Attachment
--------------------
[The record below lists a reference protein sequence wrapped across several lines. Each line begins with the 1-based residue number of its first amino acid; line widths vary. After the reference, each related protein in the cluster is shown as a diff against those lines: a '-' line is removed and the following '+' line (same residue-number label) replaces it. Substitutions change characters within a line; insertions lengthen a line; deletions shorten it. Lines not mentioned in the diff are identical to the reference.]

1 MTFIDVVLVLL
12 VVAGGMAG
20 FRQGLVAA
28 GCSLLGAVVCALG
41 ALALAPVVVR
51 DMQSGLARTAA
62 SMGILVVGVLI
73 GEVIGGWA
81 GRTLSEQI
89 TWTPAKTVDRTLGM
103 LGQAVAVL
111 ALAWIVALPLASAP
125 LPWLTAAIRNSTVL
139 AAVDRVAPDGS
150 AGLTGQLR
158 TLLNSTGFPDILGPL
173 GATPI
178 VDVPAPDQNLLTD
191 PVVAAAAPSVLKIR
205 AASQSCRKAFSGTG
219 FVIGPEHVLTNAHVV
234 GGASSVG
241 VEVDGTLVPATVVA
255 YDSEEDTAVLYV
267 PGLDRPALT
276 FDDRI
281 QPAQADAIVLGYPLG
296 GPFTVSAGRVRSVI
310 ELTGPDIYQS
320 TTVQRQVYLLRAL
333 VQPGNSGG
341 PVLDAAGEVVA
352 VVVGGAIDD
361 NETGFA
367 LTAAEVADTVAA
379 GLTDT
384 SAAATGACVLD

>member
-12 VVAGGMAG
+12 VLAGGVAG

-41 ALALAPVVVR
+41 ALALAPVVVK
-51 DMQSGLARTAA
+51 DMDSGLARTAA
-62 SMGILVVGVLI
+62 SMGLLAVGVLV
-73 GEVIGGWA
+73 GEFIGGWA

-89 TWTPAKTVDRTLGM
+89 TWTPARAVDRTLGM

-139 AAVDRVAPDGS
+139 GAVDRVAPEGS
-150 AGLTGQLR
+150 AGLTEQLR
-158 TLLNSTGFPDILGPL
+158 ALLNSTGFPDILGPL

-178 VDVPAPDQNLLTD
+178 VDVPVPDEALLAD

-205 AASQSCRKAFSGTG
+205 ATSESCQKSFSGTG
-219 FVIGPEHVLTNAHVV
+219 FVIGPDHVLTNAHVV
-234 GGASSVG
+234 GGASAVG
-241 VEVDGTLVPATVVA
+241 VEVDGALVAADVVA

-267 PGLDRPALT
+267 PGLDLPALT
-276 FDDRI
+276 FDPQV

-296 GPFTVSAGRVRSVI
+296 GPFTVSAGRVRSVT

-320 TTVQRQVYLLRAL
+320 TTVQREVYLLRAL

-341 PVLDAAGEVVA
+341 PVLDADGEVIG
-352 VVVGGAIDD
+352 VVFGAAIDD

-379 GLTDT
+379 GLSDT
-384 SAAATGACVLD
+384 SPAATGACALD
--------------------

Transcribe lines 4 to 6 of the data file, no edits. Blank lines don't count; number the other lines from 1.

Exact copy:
20 FRQGLVAA
28 GCSLLGAVVCALG
41 ALALAPVVVR